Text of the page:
• keep up to date with curriculum changes and assessment methods
  • maintain regular contact with local iwi, marae and community groups.

Skills and knowledge

Kaiwhakaako Māori need to have:

  • knowledge of Māori language and culture
  • teaching skills, and knowledge of different teaching methods and learning styles
  • up-to-date knowledge of the curriculum
  • assessment and planning skills
  • classroom management skills, including an understanding of behaviour management.

Working conditions

Kaiwhakaako Māori:

  • work regular school hours, but often work additional hours to plan lessons, assess work or attend meetings
  • may be involved in extracurricular activities during lunchtimes, weekends and school holidays or after school
  • work in offices, classrooms and marae, and sometimes at locations such as school camps 
  • may travel nationally to attend conferences and courses.

Entry requirements

Entry requirements for kaiwhakaako Māori vary depending on the type and level of school.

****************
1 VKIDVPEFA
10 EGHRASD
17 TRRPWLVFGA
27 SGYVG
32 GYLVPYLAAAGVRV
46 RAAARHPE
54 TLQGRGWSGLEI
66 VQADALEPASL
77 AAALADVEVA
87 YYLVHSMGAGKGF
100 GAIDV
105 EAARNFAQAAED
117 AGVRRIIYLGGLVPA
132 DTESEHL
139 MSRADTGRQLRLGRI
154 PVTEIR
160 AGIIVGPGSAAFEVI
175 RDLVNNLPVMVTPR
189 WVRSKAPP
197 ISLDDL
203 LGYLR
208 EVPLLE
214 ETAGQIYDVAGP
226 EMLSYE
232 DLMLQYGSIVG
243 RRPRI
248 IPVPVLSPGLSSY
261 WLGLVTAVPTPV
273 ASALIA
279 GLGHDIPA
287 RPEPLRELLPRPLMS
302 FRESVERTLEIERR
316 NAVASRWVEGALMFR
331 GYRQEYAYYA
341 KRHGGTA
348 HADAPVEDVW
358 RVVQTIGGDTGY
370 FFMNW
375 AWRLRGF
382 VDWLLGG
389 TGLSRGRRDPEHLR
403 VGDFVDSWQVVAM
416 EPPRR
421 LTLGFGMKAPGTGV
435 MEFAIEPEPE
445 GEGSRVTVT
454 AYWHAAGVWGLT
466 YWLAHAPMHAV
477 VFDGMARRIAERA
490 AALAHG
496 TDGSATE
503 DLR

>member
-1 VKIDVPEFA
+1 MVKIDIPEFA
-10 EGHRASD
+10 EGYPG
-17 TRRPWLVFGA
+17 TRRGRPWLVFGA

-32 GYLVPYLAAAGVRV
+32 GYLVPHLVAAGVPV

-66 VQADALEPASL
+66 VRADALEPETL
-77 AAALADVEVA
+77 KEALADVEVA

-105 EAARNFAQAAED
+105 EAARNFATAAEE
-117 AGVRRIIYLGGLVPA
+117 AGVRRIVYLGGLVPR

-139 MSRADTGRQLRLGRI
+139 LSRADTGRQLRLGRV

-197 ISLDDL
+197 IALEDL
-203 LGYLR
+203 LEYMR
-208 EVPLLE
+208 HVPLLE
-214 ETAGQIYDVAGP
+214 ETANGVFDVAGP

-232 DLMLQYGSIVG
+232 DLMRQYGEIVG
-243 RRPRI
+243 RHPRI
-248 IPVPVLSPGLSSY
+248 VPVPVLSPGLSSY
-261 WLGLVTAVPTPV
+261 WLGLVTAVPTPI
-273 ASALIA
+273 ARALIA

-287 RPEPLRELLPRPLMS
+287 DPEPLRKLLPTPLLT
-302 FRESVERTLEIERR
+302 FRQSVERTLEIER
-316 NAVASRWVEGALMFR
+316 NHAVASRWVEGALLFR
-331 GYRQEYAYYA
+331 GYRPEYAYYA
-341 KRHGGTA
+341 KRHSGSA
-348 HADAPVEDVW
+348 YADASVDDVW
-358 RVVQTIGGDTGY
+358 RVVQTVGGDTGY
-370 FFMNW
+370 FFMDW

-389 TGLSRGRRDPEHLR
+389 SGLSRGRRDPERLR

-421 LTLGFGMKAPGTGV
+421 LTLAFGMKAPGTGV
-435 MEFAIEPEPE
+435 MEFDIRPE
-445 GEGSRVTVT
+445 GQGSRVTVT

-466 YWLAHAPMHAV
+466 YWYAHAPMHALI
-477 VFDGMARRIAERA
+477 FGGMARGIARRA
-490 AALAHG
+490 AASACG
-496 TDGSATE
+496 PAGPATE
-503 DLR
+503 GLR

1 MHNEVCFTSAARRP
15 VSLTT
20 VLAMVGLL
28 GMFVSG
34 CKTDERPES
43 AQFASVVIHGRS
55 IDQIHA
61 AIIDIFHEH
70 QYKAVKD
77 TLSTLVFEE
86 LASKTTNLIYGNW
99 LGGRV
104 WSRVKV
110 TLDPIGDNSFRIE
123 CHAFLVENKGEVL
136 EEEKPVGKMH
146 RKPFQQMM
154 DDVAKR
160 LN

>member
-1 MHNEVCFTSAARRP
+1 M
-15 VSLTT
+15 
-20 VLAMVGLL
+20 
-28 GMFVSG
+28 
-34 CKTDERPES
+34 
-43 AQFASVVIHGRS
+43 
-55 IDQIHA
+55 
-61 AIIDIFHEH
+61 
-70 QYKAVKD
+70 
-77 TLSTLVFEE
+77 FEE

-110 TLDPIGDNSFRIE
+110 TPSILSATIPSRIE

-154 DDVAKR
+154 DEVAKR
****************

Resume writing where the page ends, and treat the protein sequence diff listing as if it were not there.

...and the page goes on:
For primary teaching at kura kaupapa Māori (Māori medium schools)

You need to be fluent in te reo Māori, and have one of the following:

  • a three-year Bachelor of Education (Teaching) or equivalent
  • a degree plus a one-year Graduate Diploma of Teaching
  • a four-year conjoint degree that combines study in teaching subjects with teacher training.

For secondary teaching of te reo Māori at English medium schools

You need one of the following:

  • a degree in Māori followed by a one-year Graduate Diploma of Teaching (Secondary)
  • a combined Māori degree and secondary teaching qualification.

For secondary teaching at Māori medium or bilingual schools

You need to be fluent in te reo Māori, and have one of the following: